The low hit 8 degrees Thursday morning in Denver, surprisingly several degrees above what was forecast. It has snowed there for each of the past five days. Now up to 12.5 inches for the month, this stands as Denver’s greatest October snow in at least a decade.
Denver will climb into the “balmy” lower 40s Thursday afternoon, one of many cities in the Intermountain West where people will be trick-or-treating in the winter gear.
Salt Lake City fell to 19 degrees Thursday morning, while Idaho City, Idaho, dropped to 13. These are lows that would be 10 degrees or more below average even in January. Salt Lake City also recorded its all-time lowest October temperature on record early Wednesday at 14 degrees; records there date to 1874.
The anomalous cold is even bleeding west into California. Sacramento hit 39 degrees, coming within a degree of its daily record low Thursday morning. San Diego had its second-coldest October temperature on record, at 44 degrees.
It’s all thanks to a wonky jet stream pattern — one that’s surging north with exceptional warmth over Alaska, diving south thereafter and shunting the cool air with it.
At the moment, the Lower 48 is nestled in the most unusually cold air in the world — in terms of its departure from average. Almost everywhere else is running above average.
Despite the chilly weather that remains, the High Plains and Rockies have it better off now than they did earlier this week, when the center of Arctic high pressure had parked over them.
Temperatures hit minus-45 Wednesday morning at Peters Sink, an elevated valley in northwestern Utah known for its cold-air draining and radiational cooling. Since the 1990s, scientists have been studying the bizarre dynamics behind the extreme and hyper-localized cold pocket, which is often a few hundred feet across. While that temperature appears to be the October low temperature record across the Lower 48, it won’t go into the books as such, as the reading doesn’t come from an official National Weather Service climate site.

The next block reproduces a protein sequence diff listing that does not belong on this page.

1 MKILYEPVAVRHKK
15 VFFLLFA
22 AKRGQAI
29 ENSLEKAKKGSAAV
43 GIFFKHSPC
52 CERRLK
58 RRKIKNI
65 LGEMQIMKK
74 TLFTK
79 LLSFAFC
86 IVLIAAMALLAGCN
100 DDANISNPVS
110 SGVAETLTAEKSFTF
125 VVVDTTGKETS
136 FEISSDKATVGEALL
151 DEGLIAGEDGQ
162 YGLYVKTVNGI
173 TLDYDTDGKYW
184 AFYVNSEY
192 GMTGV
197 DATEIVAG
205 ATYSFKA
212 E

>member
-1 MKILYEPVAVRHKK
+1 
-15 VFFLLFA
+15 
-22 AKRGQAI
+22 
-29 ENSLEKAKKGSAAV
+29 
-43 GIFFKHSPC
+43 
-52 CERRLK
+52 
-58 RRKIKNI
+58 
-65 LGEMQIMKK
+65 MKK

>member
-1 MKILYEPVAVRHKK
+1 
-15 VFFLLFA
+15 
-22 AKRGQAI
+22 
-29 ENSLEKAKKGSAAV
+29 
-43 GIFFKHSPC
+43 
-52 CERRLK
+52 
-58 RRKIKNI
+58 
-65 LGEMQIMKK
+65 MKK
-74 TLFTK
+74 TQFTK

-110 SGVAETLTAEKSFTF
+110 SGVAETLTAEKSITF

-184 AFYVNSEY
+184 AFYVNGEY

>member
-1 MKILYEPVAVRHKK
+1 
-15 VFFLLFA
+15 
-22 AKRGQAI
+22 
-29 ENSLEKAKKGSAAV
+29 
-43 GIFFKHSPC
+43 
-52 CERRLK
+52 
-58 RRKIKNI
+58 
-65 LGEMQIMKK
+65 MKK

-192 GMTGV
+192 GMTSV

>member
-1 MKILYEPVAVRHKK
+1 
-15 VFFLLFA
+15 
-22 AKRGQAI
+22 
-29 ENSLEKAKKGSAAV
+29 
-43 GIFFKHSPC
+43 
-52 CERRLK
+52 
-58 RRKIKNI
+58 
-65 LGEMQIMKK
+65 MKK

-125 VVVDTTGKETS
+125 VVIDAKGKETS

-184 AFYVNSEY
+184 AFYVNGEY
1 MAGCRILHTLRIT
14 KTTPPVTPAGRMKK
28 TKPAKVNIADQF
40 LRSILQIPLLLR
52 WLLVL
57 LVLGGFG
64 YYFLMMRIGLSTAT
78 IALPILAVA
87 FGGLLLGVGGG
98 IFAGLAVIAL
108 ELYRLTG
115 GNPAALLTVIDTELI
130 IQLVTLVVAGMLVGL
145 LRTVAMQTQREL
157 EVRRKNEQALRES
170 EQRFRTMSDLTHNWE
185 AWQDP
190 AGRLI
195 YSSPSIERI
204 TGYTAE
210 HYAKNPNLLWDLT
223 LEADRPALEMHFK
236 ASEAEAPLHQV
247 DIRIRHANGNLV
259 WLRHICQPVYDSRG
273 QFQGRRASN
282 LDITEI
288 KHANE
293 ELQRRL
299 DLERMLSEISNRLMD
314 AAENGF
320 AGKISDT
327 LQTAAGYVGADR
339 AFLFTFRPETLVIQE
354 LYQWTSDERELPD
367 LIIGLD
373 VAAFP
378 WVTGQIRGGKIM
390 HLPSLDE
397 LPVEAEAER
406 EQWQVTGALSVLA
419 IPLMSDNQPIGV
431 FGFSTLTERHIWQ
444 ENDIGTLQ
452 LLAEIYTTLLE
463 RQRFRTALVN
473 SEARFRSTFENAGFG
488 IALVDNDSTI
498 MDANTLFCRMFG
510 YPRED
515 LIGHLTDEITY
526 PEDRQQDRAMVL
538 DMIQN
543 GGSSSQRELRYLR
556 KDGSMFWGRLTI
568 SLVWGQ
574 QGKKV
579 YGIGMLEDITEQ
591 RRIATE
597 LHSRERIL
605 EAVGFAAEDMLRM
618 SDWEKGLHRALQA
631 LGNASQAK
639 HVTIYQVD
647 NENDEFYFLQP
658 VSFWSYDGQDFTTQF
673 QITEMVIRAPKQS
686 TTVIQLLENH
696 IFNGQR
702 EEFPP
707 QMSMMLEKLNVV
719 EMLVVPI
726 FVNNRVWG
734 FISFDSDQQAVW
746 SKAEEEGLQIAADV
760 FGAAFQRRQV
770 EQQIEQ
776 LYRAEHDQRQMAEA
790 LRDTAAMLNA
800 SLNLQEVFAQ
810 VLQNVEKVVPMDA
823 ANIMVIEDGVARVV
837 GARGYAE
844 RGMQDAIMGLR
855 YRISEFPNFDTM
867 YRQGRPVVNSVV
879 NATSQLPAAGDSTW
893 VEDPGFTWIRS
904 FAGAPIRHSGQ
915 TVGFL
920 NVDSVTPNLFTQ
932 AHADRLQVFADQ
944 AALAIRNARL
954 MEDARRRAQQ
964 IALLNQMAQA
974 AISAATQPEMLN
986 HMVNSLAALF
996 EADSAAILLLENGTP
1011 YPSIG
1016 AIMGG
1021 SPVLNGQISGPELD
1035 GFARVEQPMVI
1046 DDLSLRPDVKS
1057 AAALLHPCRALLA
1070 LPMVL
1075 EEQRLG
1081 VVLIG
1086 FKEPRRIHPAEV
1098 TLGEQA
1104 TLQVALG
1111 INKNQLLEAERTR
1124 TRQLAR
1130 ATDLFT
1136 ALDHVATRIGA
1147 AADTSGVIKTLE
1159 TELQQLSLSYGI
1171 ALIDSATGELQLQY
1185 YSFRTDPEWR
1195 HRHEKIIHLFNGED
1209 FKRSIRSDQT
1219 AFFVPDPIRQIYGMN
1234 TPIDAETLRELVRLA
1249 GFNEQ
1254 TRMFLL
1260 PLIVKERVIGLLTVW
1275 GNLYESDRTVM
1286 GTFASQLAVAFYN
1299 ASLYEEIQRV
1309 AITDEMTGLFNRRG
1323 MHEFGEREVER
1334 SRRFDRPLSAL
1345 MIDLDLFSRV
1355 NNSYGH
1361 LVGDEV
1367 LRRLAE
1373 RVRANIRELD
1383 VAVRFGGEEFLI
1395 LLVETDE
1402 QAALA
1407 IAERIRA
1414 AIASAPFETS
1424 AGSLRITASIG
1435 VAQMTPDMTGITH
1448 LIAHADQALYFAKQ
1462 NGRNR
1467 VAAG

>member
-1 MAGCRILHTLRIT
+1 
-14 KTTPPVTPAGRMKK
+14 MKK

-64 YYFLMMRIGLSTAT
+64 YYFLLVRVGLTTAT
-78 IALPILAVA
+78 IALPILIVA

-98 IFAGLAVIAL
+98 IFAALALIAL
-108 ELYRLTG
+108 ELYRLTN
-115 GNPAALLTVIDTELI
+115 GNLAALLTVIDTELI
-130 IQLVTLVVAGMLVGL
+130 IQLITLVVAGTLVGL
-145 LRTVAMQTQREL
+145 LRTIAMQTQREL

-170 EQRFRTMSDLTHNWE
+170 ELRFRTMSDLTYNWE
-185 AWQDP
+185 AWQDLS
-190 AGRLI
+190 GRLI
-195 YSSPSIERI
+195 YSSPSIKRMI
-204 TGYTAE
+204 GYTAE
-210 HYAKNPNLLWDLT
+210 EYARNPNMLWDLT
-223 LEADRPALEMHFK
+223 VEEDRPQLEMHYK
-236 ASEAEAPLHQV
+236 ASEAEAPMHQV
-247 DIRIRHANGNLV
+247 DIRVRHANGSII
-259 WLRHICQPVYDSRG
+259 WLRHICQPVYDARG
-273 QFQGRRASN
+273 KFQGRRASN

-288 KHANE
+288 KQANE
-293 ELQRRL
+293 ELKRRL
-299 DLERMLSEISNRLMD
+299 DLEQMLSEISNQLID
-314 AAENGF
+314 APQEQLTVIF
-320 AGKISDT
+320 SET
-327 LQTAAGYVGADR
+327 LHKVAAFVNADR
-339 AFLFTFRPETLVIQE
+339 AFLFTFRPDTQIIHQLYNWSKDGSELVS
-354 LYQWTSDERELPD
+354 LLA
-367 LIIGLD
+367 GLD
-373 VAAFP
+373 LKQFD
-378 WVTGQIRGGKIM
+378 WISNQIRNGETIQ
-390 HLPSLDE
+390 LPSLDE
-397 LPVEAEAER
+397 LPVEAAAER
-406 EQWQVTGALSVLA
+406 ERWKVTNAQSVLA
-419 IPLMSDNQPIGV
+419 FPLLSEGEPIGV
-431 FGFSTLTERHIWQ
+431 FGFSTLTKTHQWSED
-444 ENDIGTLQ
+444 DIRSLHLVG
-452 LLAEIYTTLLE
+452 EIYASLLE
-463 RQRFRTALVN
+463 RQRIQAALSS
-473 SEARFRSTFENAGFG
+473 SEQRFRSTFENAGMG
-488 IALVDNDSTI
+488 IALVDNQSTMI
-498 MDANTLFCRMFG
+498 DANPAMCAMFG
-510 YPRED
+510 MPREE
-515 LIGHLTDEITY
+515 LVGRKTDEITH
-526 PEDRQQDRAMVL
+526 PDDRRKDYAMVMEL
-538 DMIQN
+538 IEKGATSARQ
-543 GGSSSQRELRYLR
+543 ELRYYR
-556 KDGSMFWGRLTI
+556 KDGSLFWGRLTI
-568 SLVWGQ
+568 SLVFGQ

The core of the cold has since sauntered east, with the Plains and Mississippi Valley next in line for the worst of its icy kiss. Kansas City, Mo., started its day at 28 degrees Wednesday, with nearly an inch of snowfall. Its high temperature was 35 degrees on Tuesday and Wednesday, and it hasn’t hit 40 since 4 a.m. Monday.
Thursday could be close, but if the airport doesn’t reach 40 degrees, it would probably end up with a 100-plus-hour cold streak — its longest such October stretch on record.
In Chicago, it was snowing on Halloween. The National Weather Service isn’t forecasting the temperature to make it above 40 degrees until Sunday. The Windy City’s average high this time of year? 56.
Meanwhile, areas to the east of the impending cold front are toasty — but won’t be for long! Imagine working in Chattanooga, Tenn. The temperature at 9 a.m. Thursday as folks headed into the office was 73 degrees. By 5 p.m., it will be closer to 47. Tullahoma, Tenn., dropped from 70 degrees at 6:15 a.m. to 57 degrees at 6:35 a.m. Two hours later, they had plummeted to 45 degrees with strong northwesterly winds, and should sit at 38 degrees by close of business Thursday.
Murfreesboro also fell 13 degrees in 20 minutes, while Nashville dropped 15 degrees in an hour.
The abrupt cold front has a very sharp gradient — 30 degrees or more in a little over 100 miles.
After storms push through the East on Thursday, the cold will sag south, covering the Eastern Seaboard and even the Gulf Coast for a time. New Orleans can expect a Halloween evening in the lower 50s, dropping to 44 degrees overnight, while Mid-Atlantic spots like Washington, Philadelphia and Baltimore will be 20 degrees cooler Friday than Thursday.